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What birthing partners need to know about medical negligence

There are few challenges in life that take more of a physical and mental toll than giving birth, and making sure that a mother has someone to support her through this challenge is an important part of ensuring the experience is as safe and calm as possible. The role of birthing partner should not be taken lightly; plenty of people who do it feel they were quite unprepared for just how demanding a job it would be. Here is some advice for prospective birthing partners, on what to be prepared for, how best to support the mother and what to do in event of medical negligence.

Preparation is Key

If you have been asked to be someone’s birthing partner, and have never been present for, or even seen footage of childbirth, then take the plunge and prepare yourself. Extreme medical situations like delivery can catch some people unawares, and the levels of noise, pain and stress involved can be a shock to the system. So take steps to prepare yourself for the reality of childbirth: read pregnancy books, watch documentaries, and get online to watch people’s birthing videos. It is a good idea to explore a variety of birthing scenarios, including c-sections and birthing pools, to make sure you are prepared for any eventuality. You may find it helpful to attend the mother’s antenatal classes with her, where you will be taught by an experienced midwife to support the mother through labour and delivery.

Be Up To Date

Do what you can to be fully up to date on the characteristics of the pregnancy. If you don’t attend midwife and hospital appointments, at least make sure that you get reported back to on any developments or things that could impact the birthing process. Staying informed on any issues that might affect the birth and your role in it helps you to ensure you are as supportive as you can be. If you have any specific questions about what you can do as a birthing partner, take a minute to talk to a midwife or other healthcare professional and ask them any questions.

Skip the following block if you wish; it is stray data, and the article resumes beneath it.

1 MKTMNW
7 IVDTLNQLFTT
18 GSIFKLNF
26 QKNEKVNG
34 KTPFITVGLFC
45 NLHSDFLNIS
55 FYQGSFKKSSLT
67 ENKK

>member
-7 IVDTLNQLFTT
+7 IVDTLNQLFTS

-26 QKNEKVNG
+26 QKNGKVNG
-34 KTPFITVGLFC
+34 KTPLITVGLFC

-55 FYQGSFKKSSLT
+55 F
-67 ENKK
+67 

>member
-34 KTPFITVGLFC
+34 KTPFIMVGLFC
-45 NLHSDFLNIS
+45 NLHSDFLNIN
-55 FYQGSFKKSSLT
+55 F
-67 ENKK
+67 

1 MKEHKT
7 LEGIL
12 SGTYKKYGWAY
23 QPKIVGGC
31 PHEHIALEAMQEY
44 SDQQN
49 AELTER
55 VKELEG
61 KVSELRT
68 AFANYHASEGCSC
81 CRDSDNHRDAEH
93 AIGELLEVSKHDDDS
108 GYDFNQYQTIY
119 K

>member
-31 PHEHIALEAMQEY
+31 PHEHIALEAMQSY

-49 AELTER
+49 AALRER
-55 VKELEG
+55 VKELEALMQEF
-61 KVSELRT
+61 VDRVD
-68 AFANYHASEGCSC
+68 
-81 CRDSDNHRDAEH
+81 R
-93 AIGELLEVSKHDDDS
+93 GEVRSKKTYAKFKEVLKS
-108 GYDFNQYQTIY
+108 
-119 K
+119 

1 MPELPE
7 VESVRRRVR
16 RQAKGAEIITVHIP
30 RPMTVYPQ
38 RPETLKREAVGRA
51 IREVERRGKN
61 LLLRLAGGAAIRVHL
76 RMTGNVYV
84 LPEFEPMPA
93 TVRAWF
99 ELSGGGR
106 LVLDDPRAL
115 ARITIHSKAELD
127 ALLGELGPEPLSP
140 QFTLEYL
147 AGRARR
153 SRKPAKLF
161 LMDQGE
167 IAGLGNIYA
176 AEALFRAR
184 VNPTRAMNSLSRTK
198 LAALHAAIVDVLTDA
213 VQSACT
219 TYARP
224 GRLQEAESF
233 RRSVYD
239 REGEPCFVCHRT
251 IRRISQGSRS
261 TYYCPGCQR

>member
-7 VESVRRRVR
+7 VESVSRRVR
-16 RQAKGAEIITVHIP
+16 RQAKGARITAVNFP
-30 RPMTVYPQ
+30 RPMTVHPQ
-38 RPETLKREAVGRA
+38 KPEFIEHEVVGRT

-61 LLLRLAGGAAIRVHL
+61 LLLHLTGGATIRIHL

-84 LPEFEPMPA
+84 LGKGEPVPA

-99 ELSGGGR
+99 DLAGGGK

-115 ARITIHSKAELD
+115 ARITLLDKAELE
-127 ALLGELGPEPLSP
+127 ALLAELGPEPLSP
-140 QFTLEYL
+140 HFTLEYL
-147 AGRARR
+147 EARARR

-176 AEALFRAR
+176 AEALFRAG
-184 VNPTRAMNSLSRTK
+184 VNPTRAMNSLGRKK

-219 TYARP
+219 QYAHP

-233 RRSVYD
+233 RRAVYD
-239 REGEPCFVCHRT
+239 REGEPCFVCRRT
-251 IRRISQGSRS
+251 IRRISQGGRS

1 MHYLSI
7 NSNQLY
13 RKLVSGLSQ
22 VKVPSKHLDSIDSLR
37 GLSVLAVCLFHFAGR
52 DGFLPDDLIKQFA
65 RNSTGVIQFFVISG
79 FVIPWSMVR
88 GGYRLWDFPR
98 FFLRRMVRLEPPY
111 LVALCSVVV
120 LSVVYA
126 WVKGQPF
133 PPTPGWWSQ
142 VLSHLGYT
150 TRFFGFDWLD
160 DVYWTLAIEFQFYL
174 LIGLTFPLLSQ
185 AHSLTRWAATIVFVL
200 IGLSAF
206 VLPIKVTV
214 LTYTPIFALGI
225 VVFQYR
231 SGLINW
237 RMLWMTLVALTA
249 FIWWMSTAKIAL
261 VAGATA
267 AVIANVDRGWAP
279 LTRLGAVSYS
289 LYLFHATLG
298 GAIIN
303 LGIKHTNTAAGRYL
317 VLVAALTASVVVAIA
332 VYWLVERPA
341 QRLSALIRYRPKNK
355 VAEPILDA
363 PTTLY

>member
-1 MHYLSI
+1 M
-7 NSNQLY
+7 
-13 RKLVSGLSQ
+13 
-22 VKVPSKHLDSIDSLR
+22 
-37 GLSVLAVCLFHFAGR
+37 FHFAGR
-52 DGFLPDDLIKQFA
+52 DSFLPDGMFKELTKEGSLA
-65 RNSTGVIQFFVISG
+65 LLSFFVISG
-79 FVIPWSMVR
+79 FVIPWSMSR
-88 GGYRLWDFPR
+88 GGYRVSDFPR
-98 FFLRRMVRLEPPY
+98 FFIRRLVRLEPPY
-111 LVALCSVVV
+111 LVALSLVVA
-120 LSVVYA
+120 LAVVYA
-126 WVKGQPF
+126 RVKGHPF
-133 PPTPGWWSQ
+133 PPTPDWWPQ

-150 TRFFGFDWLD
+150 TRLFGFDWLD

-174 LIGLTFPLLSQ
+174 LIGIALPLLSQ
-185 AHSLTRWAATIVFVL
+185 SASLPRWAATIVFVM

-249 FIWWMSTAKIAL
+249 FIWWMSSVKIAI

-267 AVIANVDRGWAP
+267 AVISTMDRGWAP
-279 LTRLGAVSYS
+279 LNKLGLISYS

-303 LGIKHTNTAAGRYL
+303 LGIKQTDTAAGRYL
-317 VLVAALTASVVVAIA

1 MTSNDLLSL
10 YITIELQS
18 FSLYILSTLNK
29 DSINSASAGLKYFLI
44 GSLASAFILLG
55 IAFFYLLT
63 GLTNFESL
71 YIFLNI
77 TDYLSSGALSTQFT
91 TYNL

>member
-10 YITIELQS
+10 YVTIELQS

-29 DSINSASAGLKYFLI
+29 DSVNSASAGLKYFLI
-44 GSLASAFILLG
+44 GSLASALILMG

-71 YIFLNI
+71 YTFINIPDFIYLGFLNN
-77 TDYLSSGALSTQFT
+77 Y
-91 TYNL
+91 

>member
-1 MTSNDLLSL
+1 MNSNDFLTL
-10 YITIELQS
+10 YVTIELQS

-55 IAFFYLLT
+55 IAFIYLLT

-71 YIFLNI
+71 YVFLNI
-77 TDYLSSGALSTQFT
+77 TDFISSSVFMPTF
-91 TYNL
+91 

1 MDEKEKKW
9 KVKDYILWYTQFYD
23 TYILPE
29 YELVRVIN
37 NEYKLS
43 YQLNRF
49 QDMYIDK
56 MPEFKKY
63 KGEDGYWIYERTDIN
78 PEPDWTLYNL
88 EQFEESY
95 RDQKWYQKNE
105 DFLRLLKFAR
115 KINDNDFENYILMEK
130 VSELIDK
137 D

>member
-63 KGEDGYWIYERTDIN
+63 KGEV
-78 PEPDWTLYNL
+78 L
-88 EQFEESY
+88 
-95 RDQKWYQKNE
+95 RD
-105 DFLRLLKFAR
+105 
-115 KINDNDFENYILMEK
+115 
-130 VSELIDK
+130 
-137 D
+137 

Being Ready for Action

Childbirth is a notoriously unpredictable process, so as the mother’s due date approaches, it is wise to maintain a state of readiness as much as is possible. Be prepared for anything that might crop up: have an overnight bag packed with anything you or the mother may require at the hospital, and make sure it is easily accessible. Do what you can to stay well fed and rested – get early nights and try to avoid skipping meals, as supporting someone through birth on an empty stomach will only make your job more difficult. You may even wish to have a lunchbox packed up, in case you need some food on the go. Make sure you keep your phone charged and don’t put it on silent if you are in the habit of doing so, and take care to keep your car keys in a safe and accessible place. The less running around you have to do when the time comes, the better.

Ask Questions